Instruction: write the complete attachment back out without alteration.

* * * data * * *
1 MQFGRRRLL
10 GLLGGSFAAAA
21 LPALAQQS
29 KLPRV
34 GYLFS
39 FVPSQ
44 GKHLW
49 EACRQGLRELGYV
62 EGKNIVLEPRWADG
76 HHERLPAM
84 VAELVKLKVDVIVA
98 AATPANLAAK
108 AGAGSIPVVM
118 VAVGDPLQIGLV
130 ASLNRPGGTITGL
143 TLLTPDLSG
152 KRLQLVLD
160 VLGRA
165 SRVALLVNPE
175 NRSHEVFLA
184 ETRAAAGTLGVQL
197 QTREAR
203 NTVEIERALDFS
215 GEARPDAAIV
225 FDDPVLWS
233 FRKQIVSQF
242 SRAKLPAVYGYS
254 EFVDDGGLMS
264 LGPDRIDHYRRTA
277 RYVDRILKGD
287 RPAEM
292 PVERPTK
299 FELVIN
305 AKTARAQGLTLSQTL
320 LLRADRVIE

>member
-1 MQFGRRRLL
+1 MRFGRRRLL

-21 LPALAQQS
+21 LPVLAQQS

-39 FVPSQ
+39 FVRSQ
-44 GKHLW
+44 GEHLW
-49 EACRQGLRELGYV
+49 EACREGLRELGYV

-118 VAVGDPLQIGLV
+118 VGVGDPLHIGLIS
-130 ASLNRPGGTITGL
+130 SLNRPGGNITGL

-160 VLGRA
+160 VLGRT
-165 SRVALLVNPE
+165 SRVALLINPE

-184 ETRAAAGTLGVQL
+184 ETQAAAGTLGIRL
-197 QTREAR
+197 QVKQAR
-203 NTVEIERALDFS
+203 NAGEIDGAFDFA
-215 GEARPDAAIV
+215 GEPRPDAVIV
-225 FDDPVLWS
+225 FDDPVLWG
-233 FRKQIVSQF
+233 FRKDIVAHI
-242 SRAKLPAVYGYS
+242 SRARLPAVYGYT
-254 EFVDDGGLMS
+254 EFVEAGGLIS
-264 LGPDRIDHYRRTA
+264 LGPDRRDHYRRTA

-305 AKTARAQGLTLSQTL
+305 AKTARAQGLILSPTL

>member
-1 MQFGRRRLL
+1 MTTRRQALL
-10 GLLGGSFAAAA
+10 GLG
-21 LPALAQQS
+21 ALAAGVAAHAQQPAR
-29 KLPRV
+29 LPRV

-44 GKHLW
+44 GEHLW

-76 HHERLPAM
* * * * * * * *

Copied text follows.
1 MQFGRRRLL
10 GLLGGSFAAAA
21 LPALAQQS
29 KLPRV
34 GYLFS
39 FVPSQ
44 GKHLW
49 EACRQGLRELGYV
62 EGKNIVLEPRWADG
76 HHERLPAM
84 VAELVKLKVDVIVA
98 AATPANLAAK
108 AGAGSIPVVM
118 VAVGDPLQIGLV
130 ASLNRPGGTITGL
143 TLLTPDLSG
152 KRLQLVLD
160 VLGRA
165 SRVALLVNPE
175 NRSHEVFLA
184 ETRAAAGTLGVQL
197 QTREAR
203 NTVEIERALDFS
215 GEARPDAAIV
225 FDDPVLWS
233 FRKQIVSQF
242 SRAKLPAVYGYS
254 EFVDDGGLMS
264 LGPDRIDHYRRTA
277 RYVDRILKGD
287 RPAEM
292 PVERPTK
299 FELVIN
305 AKTARAQGLTLSQTL
320 LLRADRVIE

>member
-1 MQFGRRRLL
+1 MRFGRRRLL

-21 LPALAQQS
+21 LPVLAQQS

-39 FVPSQ
+39 FVRSQ
-44 GKHLW
+44 GEHLW
-49 EACRQGLRELGYV
+49 EACREGLRELGYV

-118 VAVGDPLQIGLV
+118 VGVGDPLHIGLIS
-130 ASLNRPGGTITGL
+130 SLNRPGGNITGL

-160 VLGRA
+160 VLGRT
-165 SRVALLVNPE
+165 SRVALLINPE

-184 ETRAAAGTLGVQL
+184 ETQAAAGTLGIRL
-197 QTREAR
+197 QVKQAR
-203 NTVEIERALDFS
+203 NAGEIDGAFDFA
-215 GEARPDAAIV
+215 GEPRPDAVIV
-225 FDDPVLWS
+225 FDDPVLWG
-233 FRKQIVSQF
+233 FRKDIVAHI
-242 SRAKLPAVYGYS
+242 SRARLPAVYGYT
-254 EFVDDGGLMS
+254 EFVEAGGLIS
-264 LGPDRIDHYRRTA
+264 LGPDRRDHYRRTA

-305 AKTARAQGLTLSQTL
+305 AKTARAQGLILSPTL

>member
-1 MQFGRRRLL
+1 MTTRRQALL
-10 GLLGGSFAAAA
+10 GLG
-21 LPALAQQS
+21 ALAAGVAAHAQQPAR
-29 KLPRV
+29 LPRV

-44 GKHLW
+44 GEHLW

-76 HHERLPAM